Historic Moss Side cottages brought back into use as affordable homes

Following a £1.1m refurbishment project, the cottages have now been returned to use as two-bedroom homes for affordable rent
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A row of historic cottages in Manchester which lay empty for nearly a decade have been brought back to life as affordable homes following a £1.1m refurbishment project.

The six terraced houses known as Westwood Cottages, which have Grade II listed status and are owned by One Manchester, have been given a facelift by Salford-based contractor MC Construction.

The cottages, in Raby Street, Moss Side, were built in 1876 as alms houses by prominent industrialist John Robinson in memory of his sister, Edith Marianne Robinson.

They stand as individual dwellings in one block built in Flemish Gothic style.

The cottages were vacated almost a decade ago and their condition subsequently deteriorated.

They became a target for vandalism and anti-social behaviour, and many of their original features were removed. 

One Manchester, which provides housing and community services across the city, appointed MC Construction to carry out the renovations following the granting of planning approval and listed building consent.

The cottages are in an area of Moss Side earmarked for regeneration, including the delivery of new and suitable housing stock.

MC Construction’s team carried out a comprehensive programme of internal and external repairs and refurbishments and the cottages have now been returned to use as two-bedroom homes for affordable rent.

The project team worked closely with planning and local heritage officers to ensure the building was sympathetically refurbished. This involved retaining and restoring key features, including original gothic arched front doors, and using heritage-approved materials such as cast iron guttering, timber framed casement windows, and ironmongery.

Each cottage has had a complete internal refurbishment, including the installation of a new kitchen, bathroom, boiler and heating system and a rewire. Additional living space has been created at each property with a single-storey rear glazed extension to form a conservatory, making the homes more suitable for family accommodation.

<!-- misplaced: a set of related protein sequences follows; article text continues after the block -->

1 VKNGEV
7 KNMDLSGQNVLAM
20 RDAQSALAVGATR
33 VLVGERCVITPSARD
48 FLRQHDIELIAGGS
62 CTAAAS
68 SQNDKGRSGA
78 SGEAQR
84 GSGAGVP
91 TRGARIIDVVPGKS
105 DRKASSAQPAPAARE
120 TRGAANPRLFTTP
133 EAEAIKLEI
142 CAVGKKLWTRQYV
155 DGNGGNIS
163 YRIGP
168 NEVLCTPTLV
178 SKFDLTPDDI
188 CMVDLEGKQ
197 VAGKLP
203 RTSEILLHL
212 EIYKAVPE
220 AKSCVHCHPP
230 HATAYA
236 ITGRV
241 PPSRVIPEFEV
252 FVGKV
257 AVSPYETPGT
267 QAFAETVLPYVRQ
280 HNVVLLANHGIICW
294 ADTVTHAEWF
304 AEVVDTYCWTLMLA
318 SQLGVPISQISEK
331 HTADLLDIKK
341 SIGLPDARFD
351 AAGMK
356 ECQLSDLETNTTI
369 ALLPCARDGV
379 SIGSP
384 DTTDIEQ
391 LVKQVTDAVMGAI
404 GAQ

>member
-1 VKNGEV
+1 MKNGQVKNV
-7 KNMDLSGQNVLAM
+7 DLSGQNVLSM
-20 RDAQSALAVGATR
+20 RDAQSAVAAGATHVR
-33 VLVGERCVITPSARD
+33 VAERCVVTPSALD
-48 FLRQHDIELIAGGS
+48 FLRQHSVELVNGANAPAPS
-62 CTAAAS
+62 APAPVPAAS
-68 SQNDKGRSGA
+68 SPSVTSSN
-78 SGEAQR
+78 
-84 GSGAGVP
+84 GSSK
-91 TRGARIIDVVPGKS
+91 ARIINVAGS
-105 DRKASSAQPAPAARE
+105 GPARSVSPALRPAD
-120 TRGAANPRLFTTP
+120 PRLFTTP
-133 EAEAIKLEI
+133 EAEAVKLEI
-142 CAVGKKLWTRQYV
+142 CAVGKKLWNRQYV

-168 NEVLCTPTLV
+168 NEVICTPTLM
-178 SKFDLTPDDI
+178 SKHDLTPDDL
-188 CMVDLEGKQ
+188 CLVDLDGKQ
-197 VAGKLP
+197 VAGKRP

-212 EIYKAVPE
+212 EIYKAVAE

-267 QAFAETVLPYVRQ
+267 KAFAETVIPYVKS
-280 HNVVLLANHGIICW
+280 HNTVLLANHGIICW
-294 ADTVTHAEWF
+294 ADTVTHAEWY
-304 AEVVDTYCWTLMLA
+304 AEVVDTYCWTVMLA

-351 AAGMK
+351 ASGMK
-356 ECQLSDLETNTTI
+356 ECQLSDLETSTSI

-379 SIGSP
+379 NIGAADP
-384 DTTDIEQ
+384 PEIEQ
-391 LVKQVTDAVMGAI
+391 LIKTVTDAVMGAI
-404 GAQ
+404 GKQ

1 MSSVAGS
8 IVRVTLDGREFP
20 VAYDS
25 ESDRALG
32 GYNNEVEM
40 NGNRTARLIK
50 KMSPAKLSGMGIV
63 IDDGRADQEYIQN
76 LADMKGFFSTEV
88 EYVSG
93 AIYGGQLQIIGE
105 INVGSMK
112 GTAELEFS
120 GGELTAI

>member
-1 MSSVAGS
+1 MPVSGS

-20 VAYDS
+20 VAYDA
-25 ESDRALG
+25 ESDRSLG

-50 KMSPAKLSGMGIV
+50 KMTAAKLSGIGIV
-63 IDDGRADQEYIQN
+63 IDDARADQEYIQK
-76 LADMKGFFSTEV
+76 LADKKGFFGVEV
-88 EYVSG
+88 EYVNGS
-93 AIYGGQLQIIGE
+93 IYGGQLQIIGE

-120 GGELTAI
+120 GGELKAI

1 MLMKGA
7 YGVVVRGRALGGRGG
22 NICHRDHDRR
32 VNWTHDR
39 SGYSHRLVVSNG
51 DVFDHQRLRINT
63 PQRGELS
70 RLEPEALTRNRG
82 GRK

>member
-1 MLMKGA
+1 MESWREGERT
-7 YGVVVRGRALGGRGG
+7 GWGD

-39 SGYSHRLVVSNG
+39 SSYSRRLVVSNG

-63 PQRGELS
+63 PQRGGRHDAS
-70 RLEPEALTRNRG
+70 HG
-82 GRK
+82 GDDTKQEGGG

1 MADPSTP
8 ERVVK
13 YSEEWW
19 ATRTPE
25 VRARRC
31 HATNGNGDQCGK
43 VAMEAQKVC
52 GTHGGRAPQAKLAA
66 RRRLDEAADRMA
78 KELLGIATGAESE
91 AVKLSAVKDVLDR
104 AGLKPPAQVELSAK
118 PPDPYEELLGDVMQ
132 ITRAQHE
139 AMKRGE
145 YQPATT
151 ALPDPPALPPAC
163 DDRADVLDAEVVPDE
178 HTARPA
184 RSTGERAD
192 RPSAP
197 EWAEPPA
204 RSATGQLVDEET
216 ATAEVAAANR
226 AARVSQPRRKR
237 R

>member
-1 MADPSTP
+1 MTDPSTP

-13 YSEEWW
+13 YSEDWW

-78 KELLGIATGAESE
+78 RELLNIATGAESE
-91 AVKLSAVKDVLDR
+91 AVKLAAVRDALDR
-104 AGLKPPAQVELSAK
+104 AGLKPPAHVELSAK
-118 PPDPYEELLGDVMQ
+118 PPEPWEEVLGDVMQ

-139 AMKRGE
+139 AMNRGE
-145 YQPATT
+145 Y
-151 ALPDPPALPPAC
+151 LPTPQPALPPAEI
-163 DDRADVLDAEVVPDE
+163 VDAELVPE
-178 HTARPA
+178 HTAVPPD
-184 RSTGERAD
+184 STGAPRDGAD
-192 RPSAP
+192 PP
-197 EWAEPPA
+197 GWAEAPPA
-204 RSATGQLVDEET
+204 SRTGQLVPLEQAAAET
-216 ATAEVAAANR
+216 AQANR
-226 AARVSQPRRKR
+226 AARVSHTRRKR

Historical features such as mosaic porch floor tiles and the front doors have been retained.

The external works have included a refurbishment of the roof, new windows, repairs to the brickwork, chimneys and stonework, and landscaping.

“The refurbishment of Westwood Cottages has been a tremendously satisfying project for MC Construction,” said David Lowe, managing director at MC Construction. 

“Working closely with a number of key stakeholders, we have successfully retained a part of the city’s heritage while giving a new lease of life to this historic building to provide affordable and energy-efficient homes for families in an area where there is a need for this type of accommodation.

“It has been a pleasure working with One Manchester, the city council and the other parties involved to bring this scheme to a successful conclusion.”

One Manchester chief executive, Nicole Kershaw, said: “I am delighted to see the Grade II listed Westwood Cottages back in use as affordable homes for local families. 

“The cottages had been empty for several years, and we have worked hard to create light and spacious contemporary homes internally, whilst preserving the heritage qualities and landscaped shared gardens. 

“We have also improved the insulation levels to achieve our 2030 energy efficiency targets, meaning the homes will be warm and affordable to run.”

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